Healthlink Curriculum for Nurses and DVD (New Release)
A curriculum for nurses and nursing students about the needs of children and adults with disabilities who are medically fragile.

Helping Hands
Technology, creativity, and flexibility are the keys to accommodating people with disabilities in the workplace.

How Come You Walk Funny?
Profiles a unique experiment in 'reverse integration': a school where non-disabled kids attend a kindergarten designed for children with physical disabilities. The kids and families tackle their differences and discover common ground through 'finding a way that all can play.'

How We Play
For the people we see in this video, disabilities are a challenge, not an obstacle, to the enjoyment of vigorous outdoor sports.

In the Middle
Documents the problems and joys experienced by a young girl with spina bifida, along with her parents and teachers, as she is mainstreamed into a Head Start program.

Kiss My Wheels
Through an exhilarating season of training and competition, the members of a junior wheelchair basketball team deal with difficult issues, from gender conflicts to injury, illness, and thoughts of death.

Ladies in Waiting
A maternity clinic in the Democratic Republic of Congo copes with its patients' lack of money while trying to provide the best-intentioned care.

Learning to Hear
This moving documentary explores the lives of two deaf women who have opted to have cochlear implant surgery that enables them to recover their hearing.

Left In Baghdad
After being discharged from Walter Reed Army Medical Center, a happy-go-lucky American soldier returns with his wife and daughter to their home in Kentucky.

Lest We Forget: Silent Voices
Documenting the least-known part of the civil rights movement, these are the first-person stories of people with developmental disabilities — labeled “mentally defective” — who were sent away to state institutions. It also features the voices of the mothers and fathers, brothers and sisters who were left behind, as well as pioneering professionals and advocates who put their own lives and careers in jeopardy to change the system.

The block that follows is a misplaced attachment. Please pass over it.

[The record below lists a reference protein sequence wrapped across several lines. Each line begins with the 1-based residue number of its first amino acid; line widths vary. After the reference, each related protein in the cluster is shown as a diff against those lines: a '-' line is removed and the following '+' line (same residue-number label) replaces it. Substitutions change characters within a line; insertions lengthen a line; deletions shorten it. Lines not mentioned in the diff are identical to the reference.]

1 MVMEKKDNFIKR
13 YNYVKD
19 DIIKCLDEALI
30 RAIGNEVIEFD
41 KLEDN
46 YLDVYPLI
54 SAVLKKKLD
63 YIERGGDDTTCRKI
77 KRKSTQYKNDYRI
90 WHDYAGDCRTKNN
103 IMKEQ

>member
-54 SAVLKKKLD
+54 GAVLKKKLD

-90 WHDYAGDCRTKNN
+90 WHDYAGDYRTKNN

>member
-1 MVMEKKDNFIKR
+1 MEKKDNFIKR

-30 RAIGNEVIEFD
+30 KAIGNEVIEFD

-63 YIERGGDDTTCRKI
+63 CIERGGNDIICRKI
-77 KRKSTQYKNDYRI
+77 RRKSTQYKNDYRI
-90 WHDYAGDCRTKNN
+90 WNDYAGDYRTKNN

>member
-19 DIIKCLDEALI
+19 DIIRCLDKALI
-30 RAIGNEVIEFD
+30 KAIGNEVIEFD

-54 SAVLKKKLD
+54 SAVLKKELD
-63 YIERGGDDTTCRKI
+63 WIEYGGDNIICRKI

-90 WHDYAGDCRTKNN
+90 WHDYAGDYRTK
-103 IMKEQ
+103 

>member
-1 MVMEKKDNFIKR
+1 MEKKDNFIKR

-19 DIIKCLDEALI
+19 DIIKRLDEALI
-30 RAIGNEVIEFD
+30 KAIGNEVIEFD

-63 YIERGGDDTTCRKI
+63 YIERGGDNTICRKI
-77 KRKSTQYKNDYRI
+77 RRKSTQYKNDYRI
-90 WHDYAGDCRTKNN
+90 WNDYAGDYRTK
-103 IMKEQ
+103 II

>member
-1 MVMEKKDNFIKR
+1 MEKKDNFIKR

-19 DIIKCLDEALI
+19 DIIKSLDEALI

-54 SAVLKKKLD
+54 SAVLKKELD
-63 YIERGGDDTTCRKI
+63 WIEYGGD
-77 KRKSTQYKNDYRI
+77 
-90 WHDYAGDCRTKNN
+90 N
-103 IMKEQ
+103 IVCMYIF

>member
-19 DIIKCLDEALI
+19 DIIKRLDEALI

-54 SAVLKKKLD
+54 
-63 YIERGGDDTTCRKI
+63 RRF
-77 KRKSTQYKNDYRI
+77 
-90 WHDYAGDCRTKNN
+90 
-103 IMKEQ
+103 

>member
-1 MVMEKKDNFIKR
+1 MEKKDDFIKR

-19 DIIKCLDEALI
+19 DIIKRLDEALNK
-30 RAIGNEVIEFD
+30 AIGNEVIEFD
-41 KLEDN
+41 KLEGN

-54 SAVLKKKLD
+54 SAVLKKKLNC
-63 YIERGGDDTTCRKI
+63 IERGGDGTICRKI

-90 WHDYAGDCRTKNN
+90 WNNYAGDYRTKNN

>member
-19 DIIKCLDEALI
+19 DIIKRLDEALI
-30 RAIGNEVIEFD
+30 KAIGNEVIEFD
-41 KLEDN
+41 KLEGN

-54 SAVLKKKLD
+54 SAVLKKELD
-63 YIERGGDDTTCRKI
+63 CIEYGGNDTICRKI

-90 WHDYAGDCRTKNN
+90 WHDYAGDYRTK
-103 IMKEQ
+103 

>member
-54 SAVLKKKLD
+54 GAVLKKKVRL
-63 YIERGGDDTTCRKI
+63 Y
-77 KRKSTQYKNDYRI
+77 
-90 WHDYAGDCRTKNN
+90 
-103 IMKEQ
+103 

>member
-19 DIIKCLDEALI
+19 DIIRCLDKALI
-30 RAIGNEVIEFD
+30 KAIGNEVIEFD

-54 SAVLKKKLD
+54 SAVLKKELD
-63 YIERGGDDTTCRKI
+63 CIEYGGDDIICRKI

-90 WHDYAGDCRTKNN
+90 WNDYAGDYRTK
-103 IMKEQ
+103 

Love Limits
Two people with intellectual disabilities and cerebral palsy are united in their commitment to each other and to living their lives with dignity and grace.

From trying to re-spark his romantic life with his wife Ettie to keeping his work going with his son Spencer, Tom Luckey wrestles with his new condition as a paralyzed person.

Meet Us Where We Are
People with physical and developmental disabilities are frequent victims of crime, but the problem has been under-reported, and sometimes ignored by government and community agencies.

Mister Spazzman
At 40, Robert Goldsborough fell out of a tree and broke his neck, becoming a quadriplegic. A professional musician before the accident, he expresses his frustrations and passions through the songs he writes using a voice-activated computer. While his faith and his musical partnership with David grow deeper, his relationship with Diane is seriously challenged…

More Than Horseplay
Explores the intersection of therapy and research, while offering a joyous look at the experiences of three children with cerebral palsy as they grow in self-confidence and physical capability through participation in "hippotherapy," a form of physiotherapy involving horseback riding.

Not Just Surviving
Four women who have been living with Spinal Cord Injury for as long as 30 years discuss topics that include rehabilitation, healthcare, sexuality, parenting, menopause, and how to live day-to-day with hope.

Not on the Sidelines
Profiles four ordinary people whose lives were suddenly changed by injury or illness when they were teens or young adults. Challenging their disabilities, they have created new, active, and rewarding lives.

Nuestras Mas Fuertes Partidarias
(Our Own Best Advocates) Encourages breast self-examination for women with disabilities, using whatever arm and hand mobility they have, or working with family, partners, or personal care assistants. Dubbed in Spanish.

Our Own Best Advocates
Encourages breast self-examination for women with disabilities, using whatever arm and hand mobility they have, or working with family, partners, or personal care assistants.

Outsider: The Life and Art of Judith Scott